Addressing Future Demands

Nov 6, 2015 | IRL Blog

Last week’s budget announcement from Minister Howlin and Noonan offers little comfort to people living alone in isolated rural areas especially the elderly. We seen very modest increases to the old age pension, fuel allowance and the 75% increase to the Christmas bonus but Irish Rural Link question the impact these measures will have on the most isolated in society. The allocation of funding for 600 new Gardaí recruits and surveillance operated is seen as some little comfort in the short term to people living in fear of roaming gangs but acknowledge it is a starting point. These 600 recruits are not additional support for An Garda Síochána instead they are compensating for the reduction in Garda numbers over the last five years. The latest Central Statistics Office (CSO) figures show there was an 8.4pc increase in burglaries during the 12 months up to the end of June 2015. It is not just the rise in burglaries that is worrying but it is the increasingly violent nature of these criminal gangs that most fears rural residents. An Garda Síochána are working to their full capacity with the limited resources available to them and in the past week they have arrested a criminal gang in Limerick believed to be responsible for a series of robberies around the country. (

Research conducted by the Wheel earlier this year, showed that people prefer government invest in services rather than focusing on tax cuts. Looking at budget 2016, we can clearly see governments focused on tax cuts rather than restoration of services lost during the economic crisis. Glancing at the Health budget for example one can be forgiven for thinking the cuts since 2011 have been restored but under closer inspection, we can see the demands placed on these resources has significantly increased because of this it is unfair to compare. Meals on Wheels providers on average have seen their budget’s cut by 10% since 2011 while the demand for their services has risen due to our aging population. There is little belief that these cuts will be restored in this budget as the increase in the health budget will be focused on tackling other problems in the health services. Meals-on-wheels service is a critical component of the continuum of care services that enables older people to remain living in the community or to return to their own homes after hospitalisation. According to research there are between 12,000 and 15,000 people in receipt of meals on wheels in Ireland while 89% of staff are working in a voluntary capacity.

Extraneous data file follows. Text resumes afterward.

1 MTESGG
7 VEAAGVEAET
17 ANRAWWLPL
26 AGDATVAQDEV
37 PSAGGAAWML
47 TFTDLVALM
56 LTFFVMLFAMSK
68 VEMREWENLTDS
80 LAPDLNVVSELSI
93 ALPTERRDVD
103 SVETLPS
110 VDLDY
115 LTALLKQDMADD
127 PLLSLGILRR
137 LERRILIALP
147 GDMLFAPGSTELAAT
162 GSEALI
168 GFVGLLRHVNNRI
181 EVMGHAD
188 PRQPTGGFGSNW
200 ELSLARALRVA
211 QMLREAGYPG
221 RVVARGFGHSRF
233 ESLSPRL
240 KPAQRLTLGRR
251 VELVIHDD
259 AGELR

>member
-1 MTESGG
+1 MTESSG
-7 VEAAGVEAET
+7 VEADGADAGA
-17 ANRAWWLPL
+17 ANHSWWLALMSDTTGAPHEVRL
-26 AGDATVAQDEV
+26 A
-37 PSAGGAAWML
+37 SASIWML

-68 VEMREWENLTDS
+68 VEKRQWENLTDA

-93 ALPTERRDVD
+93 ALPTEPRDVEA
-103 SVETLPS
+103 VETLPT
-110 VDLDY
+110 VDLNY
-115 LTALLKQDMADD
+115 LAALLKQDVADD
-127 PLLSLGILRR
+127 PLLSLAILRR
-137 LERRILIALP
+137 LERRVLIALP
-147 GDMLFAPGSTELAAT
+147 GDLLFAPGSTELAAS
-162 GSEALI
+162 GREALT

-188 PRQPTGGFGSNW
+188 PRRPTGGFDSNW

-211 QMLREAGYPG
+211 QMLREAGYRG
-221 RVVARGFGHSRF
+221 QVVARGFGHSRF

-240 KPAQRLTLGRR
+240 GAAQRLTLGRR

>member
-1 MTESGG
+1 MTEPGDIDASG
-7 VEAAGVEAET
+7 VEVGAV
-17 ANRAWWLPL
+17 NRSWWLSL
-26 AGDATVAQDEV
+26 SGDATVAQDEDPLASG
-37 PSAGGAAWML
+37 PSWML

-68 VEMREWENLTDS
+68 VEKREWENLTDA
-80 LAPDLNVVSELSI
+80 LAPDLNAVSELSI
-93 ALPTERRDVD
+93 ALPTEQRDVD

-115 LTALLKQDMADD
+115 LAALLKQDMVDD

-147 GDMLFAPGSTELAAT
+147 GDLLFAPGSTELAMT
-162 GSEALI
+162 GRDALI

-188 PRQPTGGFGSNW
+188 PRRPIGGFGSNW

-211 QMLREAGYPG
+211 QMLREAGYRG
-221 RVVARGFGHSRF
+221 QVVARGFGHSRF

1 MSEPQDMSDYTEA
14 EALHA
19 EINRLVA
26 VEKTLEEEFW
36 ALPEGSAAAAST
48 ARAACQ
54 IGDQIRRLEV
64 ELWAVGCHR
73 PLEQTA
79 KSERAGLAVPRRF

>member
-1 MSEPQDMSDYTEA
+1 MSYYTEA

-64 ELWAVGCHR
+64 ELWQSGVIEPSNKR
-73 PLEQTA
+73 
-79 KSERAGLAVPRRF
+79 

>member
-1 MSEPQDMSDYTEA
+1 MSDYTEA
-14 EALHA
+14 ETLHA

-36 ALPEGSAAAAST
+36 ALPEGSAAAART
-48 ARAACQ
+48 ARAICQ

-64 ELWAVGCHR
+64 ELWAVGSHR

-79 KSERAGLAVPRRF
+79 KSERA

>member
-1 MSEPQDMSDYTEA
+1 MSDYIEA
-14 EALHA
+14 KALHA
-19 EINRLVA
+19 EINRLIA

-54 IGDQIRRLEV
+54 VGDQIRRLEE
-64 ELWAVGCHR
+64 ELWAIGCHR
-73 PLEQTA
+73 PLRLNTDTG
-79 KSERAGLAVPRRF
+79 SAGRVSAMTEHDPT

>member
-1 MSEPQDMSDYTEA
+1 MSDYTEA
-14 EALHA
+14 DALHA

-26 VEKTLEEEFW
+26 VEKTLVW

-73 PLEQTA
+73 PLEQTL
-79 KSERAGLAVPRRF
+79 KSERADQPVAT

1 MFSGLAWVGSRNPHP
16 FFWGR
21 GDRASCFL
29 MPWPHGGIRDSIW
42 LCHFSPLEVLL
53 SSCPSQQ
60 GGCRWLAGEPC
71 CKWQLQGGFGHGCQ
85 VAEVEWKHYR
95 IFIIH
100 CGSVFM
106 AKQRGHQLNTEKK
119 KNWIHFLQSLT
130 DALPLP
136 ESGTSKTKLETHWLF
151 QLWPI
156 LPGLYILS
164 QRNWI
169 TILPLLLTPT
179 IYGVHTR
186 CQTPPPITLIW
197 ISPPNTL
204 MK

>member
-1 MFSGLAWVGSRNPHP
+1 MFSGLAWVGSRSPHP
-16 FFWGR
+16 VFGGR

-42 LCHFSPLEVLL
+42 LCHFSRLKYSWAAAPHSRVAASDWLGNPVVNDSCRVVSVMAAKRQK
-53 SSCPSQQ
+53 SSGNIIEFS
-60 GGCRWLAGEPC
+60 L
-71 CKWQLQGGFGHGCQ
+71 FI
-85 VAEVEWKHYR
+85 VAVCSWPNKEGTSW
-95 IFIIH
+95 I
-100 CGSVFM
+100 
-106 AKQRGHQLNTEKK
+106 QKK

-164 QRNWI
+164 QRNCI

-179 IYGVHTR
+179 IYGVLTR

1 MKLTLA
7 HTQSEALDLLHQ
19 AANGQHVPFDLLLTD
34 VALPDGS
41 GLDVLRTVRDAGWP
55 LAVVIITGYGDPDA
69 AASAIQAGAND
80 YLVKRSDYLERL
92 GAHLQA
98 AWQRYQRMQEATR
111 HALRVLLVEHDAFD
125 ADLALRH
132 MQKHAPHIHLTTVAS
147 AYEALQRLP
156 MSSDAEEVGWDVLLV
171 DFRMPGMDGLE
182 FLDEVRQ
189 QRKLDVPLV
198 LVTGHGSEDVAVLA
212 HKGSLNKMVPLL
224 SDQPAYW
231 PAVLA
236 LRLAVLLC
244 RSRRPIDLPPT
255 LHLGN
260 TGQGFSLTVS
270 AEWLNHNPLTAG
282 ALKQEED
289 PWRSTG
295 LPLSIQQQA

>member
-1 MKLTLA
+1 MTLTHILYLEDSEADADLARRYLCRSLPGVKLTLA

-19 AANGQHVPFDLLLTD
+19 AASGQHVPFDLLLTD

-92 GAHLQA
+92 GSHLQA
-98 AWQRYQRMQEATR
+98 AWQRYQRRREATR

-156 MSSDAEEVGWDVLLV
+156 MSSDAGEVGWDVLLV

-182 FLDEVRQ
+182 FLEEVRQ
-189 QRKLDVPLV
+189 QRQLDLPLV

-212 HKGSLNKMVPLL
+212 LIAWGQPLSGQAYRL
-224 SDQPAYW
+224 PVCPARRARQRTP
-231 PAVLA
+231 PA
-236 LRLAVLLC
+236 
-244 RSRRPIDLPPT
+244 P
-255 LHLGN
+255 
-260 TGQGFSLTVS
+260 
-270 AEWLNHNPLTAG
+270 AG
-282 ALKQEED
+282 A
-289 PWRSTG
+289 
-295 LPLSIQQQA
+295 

Research indicates that home based caring is the preferred option for many families as well as government as it is the most cost effective method. The enhanced allocation of resources to social services can provide benefits to the overall health system by reducing the number of beds needed in hospitals and care facilitates. At the beginning of October, Minister Ann Phelan launched the National Meals on Wheels Network under Irish Rural Link’s umbrella. In attendance was 100 year old Ann Byrne from Longford who is one of the oldest recipients of meals on wheels.  While having a discussion with Anne and her family, the importance of the service became apparent, the service allows Anne’s family to feel secure in the knowledge that someone is checking in on Anne when they are unavailable.

Ireland has an aging population and government must be proactive in providing services to cater for these increased demands. Irish Rural Link and The Meals on Wheels Network are calling on government to invest in social services, allowing them to relieve some of the pressure on the health system.

James Claffey

* Survey of 266 charities conducted by The Wheel 1-12 May 2015.

** Extra spending on the health service, housing and homelessness rather than tax cuts is the priority for voters in the forthcoming budget, according to the latestIrish Times/Ipsos MRBI Poll (See.